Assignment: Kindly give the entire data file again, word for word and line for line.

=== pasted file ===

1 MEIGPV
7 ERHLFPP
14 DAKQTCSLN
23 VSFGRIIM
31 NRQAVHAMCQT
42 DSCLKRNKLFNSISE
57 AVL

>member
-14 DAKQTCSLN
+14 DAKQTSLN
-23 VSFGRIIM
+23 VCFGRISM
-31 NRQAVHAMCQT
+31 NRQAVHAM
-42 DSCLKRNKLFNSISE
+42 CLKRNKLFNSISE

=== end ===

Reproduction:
1 MEIGPV
7 ERHLFPP
14 DAKQTCSLN
23 VSFGRIIM
31 NRQAVHAMCQT
42 DSCLKRNKLFNSISE
57 AVL

>member
-14 DAKQTCSLN
+14 DAKQTSLN
-23 VSFGRIIM
+23 VCFGRISM
-31 NRQAVHAMCQT
+31 NRQAVHAM
-42 DSCLKRNKLFNSISE
+42 CLKRNKLFNSISE